My Israel: Student Short Film Competition and Festival


The Gershman Philadelphia Jewish Film Festival (GPJFF) seeks short films, 3 to 18 minutes in length, from high school and undergraduate college students who live or study in Greater Philadelphia, New Jersey, or Delaware. The theme of the competition, MY ISRAEL, asks students to examine their relationship to modern-day Israel, expressing what Israel means to them through the language of cinema. The competition is free to enter and open to all.

  • All winners will be invited to screen their films and participate in a post-film panel on Sunday, June 2, 2019, as part of GPJFF’s first annual student film festival.
  • All winners will receive a one-on-one mentorship meeting with the jury president, a distinguished Israeli filmmaker.
  • All winners will receive a pair of tickets to Opening Night of GPJFF’s annual two-week Fall Fest on Saturday, November 9, 2019.


  • ONE 1ST PLACE winning film receives a $500 cash prize
  • ONE 2ND PLACE winning film receives a $250 cash prize
  • ONE 3RD PLACE winning film receives a $125 cash prize
  • TWO HONORABLE MENTION films receive $75 cash prizes

GPJFF Shorty Shorts Film Festival

Students who wish to make shorter films (30 seconds to 3-minute shorts) on the same theme (MY ISRAEL) can also participate in GPJFF Shorty Shorts Film Festival. While there are no cash prizes offered for this competition, a selection of the best short films will be screened at the June 2nd Gershman Philadelphia Jewish Film Festival’s First Annual Student Short Film Festival. For students entering GPJFF’s Shorty Shorts Film Festival, in addition to having one’s short film potentially screen at the festival, the winning filmmakers will be awarded with Certificates of Excellence in categories like:

  • Most Original Short Film
  • Most Unique Vision
  • Best Narrative
  • Most Thought-Provoking Short Film


Submissions will be pre-screened by members of GPJFF’s Screening Committee. The top short film submissions will be viewed by local film scholars, critics, and filmmakers, as well as the jury president.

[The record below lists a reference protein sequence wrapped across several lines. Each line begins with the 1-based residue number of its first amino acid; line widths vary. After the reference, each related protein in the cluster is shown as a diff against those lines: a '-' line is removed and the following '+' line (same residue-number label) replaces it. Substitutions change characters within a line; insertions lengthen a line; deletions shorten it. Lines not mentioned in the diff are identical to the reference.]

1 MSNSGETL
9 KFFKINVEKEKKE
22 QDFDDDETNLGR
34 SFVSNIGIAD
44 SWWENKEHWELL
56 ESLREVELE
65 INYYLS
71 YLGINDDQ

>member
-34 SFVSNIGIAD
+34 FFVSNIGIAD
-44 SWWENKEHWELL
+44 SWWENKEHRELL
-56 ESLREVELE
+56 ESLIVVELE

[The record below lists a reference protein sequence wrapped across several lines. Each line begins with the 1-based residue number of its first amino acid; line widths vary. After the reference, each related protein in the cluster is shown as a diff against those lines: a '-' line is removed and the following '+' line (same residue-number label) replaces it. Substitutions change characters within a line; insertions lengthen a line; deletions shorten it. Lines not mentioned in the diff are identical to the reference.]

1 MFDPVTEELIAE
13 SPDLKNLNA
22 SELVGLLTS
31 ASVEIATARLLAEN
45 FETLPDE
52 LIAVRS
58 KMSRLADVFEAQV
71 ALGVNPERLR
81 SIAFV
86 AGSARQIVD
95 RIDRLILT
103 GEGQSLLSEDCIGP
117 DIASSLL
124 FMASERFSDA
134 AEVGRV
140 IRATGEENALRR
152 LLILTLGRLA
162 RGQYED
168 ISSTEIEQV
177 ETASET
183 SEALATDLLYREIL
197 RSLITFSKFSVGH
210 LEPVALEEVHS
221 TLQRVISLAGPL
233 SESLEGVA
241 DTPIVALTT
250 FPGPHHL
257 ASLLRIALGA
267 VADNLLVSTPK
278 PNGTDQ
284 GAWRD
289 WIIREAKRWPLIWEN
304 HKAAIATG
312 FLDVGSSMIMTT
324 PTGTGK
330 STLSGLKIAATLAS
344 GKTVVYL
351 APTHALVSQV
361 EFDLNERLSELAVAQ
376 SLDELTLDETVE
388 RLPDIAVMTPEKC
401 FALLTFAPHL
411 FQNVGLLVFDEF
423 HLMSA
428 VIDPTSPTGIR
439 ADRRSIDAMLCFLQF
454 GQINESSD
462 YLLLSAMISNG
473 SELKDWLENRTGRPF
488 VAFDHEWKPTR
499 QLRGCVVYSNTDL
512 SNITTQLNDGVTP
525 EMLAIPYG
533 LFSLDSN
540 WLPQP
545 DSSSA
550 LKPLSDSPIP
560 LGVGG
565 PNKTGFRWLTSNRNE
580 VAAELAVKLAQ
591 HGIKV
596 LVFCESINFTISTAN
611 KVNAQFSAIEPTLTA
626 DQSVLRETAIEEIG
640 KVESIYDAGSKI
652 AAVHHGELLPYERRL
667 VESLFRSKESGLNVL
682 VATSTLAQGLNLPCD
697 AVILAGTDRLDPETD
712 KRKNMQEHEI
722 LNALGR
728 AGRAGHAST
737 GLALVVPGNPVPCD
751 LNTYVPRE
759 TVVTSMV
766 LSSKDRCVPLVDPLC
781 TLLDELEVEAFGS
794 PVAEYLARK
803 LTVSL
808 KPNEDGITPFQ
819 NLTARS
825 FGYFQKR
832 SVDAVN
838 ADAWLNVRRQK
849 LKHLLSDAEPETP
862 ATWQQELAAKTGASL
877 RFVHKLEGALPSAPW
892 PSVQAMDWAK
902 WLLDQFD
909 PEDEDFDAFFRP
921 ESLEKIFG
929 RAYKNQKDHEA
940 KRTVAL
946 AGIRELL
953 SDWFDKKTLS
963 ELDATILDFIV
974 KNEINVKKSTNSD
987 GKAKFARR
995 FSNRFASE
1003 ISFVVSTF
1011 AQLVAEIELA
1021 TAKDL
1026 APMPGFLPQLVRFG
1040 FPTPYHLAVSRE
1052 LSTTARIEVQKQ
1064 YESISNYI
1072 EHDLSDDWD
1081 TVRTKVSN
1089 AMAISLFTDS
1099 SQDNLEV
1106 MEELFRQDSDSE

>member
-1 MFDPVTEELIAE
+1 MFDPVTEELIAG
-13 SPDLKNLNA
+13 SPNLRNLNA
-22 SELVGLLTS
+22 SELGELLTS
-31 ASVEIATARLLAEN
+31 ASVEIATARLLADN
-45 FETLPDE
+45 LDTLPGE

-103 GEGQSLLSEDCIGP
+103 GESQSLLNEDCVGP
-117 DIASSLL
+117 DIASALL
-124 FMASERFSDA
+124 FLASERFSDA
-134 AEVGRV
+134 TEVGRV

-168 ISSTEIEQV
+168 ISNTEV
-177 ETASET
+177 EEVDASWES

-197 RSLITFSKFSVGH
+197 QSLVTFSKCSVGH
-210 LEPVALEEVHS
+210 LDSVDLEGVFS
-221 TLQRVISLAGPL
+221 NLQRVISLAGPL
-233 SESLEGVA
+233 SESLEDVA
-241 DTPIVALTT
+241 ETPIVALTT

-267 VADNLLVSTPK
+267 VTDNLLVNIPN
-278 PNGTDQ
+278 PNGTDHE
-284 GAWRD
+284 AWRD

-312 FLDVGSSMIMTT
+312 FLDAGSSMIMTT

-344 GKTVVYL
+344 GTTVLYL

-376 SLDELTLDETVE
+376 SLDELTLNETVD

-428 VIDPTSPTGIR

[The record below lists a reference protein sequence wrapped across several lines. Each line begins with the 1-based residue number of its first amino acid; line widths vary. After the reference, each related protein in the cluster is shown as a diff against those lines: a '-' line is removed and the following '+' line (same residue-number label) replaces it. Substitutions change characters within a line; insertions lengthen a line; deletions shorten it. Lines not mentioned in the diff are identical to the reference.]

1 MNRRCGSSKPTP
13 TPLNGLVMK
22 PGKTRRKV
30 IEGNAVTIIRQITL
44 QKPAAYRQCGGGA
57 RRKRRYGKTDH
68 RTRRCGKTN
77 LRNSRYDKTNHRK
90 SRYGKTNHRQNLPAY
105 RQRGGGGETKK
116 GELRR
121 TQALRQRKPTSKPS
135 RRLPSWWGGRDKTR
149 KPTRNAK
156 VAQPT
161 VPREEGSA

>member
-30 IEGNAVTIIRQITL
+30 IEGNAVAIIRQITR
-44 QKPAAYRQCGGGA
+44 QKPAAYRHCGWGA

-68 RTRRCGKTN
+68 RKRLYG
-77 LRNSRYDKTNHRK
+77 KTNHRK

The deadline for submissions is midnight, May 2, 2019. Winners will be announced on and GPJFF social media.


  • One entry per student filmmaker or filmmaking team.
  • Films can be narrative, documentary, or animation.
  • Runtime of films should be 3 to 18 minutes.
  • Films cannot have been made for a class or screened in any other festival. All work must be created in direct response to this competition.
  • Student filmmakers or filmmaking teams must be available to attend GPJFF’s first annual student film festival in June 2019.
  • Student filmmakers must be a current resident or enrolled full-time in a high school or undergraduate college/university in Greater Philadelphia, New Jersey, or Delaware.
  • Films will be judged based on strength of storytelling, originality, diversity of vision, and filmmaking skill.


  • Create a short film, 3 to 18 minutes in length, following the competition guidelines.
  • Upload your short film to either a password-protected YouTube or Vimeo link.
  • Submit the link and password for your film via FilmFreeway. After submitting you will receive a confirmation.

Click Here to Submit Your Film!


At the turn of the 20th century, the Zionist movement emerged to facilitate the settlement of European Jews — victims of anti-Semitic violence — to Ottoman-controlled Palestine. Waves of idealistic Jews sought to reinvent their lives in the Middle East. By the 1930s, they were joined by refugees fleeing Hitler’s Europe and later by Jews fleeing hostile Arab countries. After accepting a UN plan to partition the Holy Land into two states — one Jewish, one Arab — the Zionist movement’s leader, David Ben-Gurion, declared the “Jewish and Democratic” State of Israel in May of 1948.

Today, Israel is home to over 40% of the Jewish people, a multicultural society including Jews from Asia, Africa, and the Middle East. Israel’s citizens include a sizable non-Jewish minority of Arabs, Druze, and others. Though facing a range of challenges to its democratic character — its tensions with its neighbors and political conundrums distinct to its history — tiny Israel means much to millions around the world. Known for its natural beauty, innovation in technology and medicine, culture, and cuisine, Israel is a place of sacred significance for Jews, Muslims, and Christians alike.

This program is funded in part by the Jewish Federation of Greater Philadelphia’s Israel Cultural Grant.